Pascua's allegations fail to establish his standing to pursue the quiet title claim and slander of title claim. Accordingly, this court lacks subject matter jurisdiction to hear those claims.

2. Pascua Appears to Have Standing to Pursue His FDCPA Claim.

Defendants also argue that Pascua lacks standing to pursue his FDCPA claim. Defendants contend that Pascua's counsel's admission that there was no damage associated with Pascua's FDCPA claim in Pascua I precludes Pascua from asserting damages with respect to his FDCPA claim in this action and prevents him from establishing an injury-in-fact to support standing for the claim. ECF No. 29-1, PageID # 366. However, it is not clear to this court that Pascua's counsel's statement regarding the FDCPA claim in Pascua I precludes Article III standing. Counsel stated, " Counts 1 and 2 [the FDCPA and state UDAP claims] were made in good faith because we're alleging--we're alleging deceptive behavior, but he's right that there is no damage on there." Civ. No. 13-00406, ECF No. 36, PageID # 675-76. Viewed in the light most favorable to Pascua, that statement, made just before voluntary dismissal of the claim, appears to have concerned at most only actual damages, not every injury-in-fact, which may involve other damages, such as statutory damages.

The FDCPA allows for a maximum of $1, 000 in statutory damages even in the absence of actual injury. See 15 U.S.C. § 1692k(a)(2)(A). Pascua requests an award of statutory damages in his Complaint. See ECF No. 1, PageID # 31. An alleged violation of a statutory right not requiring actual damages constitutes an injury-in-fact for standing purposes. See Tourgeman v. Collins Fin. Servs., Inc., 755 F.3d 1109, 1116 (9th Cir. 2014); see also Robey v. Shapiro, Marianos & Cejda, L.L.C., 434 F.3d 1208, 1212 (10th Cir. 2006). Therefore, Pascua's counsel's statement in Pascua I is insufficient to establish that Pascua lacks standing to pursue his FDCPA claim in the present action.

3. Judicial Estoppel Does Not Apply.

Defendants argue alternatively that, even if Pascua has standing, he is judicially estopped from asserting damages with respect to his FDCPA claim given his counsel's statement at the hearing in Pascua I. This court disagrees.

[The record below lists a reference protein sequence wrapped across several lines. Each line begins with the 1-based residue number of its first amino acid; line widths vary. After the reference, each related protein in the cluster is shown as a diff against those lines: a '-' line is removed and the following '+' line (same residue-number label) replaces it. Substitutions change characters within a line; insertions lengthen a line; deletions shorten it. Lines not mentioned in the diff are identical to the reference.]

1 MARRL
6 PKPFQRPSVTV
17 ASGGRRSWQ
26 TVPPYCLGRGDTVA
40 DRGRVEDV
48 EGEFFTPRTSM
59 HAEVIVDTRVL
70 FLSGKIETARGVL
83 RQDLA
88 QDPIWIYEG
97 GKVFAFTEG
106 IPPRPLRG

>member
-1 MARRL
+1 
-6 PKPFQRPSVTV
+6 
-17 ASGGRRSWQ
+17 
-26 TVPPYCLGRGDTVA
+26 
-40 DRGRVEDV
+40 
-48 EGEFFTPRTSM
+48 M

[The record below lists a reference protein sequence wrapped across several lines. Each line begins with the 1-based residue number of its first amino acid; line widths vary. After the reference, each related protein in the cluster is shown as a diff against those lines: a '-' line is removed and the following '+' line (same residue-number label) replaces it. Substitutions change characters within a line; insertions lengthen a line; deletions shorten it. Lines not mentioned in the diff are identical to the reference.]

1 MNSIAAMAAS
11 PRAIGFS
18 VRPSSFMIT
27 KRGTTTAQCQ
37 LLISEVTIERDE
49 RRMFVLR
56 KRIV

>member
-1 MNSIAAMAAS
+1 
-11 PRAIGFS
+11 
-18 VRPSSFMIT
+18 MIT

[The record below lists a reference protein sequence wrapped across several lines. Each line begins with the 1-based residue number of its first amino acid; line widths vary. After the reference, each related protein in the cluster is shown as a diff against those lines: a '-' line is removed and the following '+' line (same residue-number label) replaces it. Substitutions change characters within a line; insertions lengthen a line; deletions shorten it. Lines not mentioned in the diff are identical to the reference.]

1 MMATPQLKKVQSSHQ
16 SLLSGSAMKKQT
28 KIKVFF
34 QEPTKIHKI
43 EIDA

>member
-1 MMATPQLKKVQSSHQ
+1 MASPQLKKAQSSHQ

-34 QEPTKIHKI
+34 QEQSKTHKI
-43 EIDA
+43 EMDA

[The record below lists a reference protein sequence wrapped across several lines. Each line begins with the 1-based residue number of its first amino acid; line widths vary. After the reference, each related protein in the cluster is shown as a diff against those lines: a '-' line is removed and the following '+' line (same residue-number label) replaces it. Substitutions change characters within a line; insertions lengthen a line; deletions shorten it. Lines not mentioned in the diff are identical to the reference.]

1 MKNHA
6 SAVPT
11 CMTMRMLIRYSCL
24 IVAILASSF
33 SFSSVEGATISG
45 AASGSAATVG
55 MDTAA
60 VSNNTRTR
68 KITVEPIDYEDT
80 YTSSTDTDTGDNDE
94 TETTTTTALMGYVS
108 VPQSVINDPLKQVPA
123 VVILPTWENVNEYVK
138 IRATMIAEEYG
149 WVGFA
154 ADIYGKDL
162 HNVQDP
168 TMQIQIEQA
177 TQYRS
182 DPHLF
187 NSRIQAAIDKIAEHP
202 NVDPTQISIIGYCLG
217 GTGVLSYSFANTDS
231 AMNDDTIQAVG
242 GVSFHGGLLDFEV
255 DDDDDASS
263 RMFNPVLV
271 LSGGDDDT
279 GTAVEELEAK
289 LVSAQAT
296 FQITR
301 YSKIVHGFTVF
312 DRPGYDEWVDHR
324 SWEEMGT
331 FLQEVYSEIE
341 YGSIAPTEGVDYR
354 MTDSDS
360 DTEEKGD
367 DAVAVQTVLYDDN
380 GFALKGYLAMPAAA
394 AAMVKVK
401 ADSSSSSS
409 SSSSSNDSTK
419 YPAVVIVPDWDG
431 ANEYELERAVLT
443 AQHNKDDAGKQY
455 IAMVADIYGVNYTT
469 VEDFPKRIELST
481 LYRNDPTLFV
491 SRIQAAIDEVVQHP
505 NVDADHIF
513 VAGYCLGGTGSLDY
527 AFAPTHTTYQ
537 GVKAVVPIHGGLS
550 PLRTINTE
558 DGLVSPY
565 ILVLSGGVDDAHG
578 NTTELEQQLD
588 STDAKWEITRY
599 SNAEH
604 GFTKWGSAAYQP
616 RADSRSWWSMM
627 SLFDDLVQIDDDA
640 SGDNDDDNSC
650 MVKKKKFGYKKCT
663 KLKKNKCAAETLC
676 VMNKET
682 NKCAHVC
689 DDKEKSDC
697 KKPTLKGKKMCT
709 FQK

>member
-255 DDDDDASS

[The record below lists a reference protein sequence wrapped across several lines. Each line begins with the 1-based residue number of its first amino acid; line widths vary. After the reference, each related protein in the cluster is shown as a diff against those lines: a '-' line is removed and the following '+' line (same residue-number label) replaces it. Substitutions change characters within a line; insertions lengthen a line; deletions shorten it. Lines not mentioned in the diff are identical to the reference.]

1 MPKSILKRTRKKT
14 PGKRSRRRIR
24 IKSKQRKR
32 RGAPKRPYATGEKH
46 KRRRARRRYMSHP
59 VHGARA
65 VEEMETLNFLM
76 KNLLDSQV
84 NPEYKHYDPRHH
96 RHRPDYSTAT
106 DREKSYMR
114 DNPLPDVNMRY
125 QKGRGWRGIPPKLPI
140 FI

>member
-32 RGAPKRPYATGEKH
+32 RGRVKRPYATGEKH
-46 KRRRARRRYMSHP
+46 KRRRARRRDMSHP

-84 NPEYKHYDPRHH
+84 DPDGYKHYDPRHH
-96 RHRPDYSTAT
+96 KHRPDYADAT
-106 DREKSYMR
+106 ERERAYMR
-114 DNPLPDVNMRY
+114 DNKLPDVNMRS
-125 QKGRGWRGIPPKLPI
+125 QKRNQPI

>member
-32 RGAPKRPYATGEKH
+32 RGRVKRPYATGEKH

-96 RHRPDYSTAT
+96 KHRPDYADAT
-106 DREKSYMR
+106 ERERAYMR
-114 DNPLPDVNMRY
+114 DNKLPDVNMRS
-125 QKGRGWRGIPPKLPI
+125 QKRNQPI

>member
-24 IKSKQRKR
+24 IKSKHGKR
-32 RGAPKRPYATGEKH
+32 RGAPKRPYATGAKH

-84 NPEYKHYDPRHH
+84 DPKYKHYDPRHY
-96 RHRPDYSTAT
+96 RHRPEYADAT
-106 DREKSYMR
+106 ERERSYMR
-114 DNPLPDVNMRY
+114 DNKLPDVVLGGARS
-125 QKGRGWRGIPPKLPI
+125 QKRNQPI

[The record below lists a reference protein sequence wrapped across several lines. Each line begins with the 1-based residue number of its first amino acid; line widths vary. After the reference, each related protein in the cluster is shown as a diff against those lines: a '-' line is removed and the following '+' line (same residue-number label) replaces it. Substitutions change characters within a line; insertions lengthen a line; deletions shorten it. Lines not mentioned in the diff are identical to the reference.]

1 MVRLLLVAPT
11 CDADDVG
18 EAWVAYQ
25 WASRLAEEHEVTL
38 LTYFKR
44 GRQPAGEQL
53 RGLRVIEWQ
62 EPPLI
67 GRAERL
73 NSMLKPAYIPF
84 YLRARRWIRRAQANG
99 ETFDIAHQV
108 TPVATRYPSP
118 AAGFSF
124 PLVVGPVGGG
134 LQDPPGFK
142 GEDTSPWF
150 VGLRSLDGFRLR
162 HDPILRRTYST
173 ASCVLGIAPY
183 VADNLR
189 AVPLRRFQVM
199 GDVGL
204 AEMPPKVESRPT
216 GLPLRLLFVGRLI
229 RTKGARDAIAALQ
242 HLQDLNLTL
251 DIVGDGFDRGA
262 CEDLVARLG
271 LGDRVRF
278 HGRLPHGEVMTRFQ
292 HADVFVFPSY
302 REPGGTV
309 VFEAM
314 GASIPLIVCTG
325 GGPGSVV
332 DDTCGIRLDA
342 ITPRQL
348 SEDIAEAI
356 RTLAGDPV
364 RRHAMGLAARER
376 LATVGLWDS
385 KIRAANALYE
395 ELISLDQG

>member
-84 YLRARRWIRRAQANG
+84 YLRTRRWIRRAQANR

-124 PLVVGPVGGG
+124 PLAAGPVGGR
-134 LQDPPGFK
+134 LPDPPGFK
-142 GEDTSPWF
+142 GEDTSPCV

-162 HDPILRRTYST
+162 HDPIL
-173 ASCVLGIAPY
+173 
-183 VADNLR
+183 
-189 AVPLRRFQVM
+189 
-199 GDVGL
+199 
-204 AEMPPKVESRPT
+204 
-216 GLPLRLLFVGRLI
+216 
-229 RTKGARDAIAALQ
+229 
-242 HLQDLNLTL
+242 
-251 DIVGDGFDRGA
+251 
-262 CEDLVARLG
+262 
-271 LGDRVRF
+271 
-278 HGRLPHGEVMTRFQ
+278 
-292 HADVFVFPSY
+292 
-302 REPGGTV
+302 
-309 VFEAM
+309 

The crux of the judicial estoppel doctrine is " whether the party has succeeded in persuading a court to accept that party's earlier position, so that judicial acceptance of an inconsistent position in a later proceeding would create the perception that either the first or the second court was misled." New Hampshire v. Maine, 532 U.S. 742, 750-51, 121 S.Ct. 1808, 149 L.Ed.2d 968 (2001) (internal quotation marks omitted). No such concern arises in this case. Pascua's counsel discussed the absence of damage with respect to the FDCPA and UDAP claims in Pascua I as a prelude to voluntarily dismissing those counts of the Complaint. This court took no action premised on Pascua's counsel's representation that there was no damage. That is, the court did no more and no less as a result of Pascua's counsel's statement regarding damages. As a result, there is no risk of inconsistent determinations here. See id. (" Absent success in a prior proceeding, a party's later inconsistent position introduces no risk of inconsistent court determinations, and thus poses little threat to judicial integrity." (internal quotation marks and citation omitted)).

Even if judicial estoppel applied, it would restrict only a claim for actual damages, not a claim for up to $1, 000 in statutory damages even in the absence of actual damages under the FDCPA. At this point, this court is not persuaded that judicial estoppel applies at all and therefore places no restriction on the relief Pascua seeks under the FDCPA.

4. Issue Preclusion Applies to Only the Quiet Title Claim Against Option One.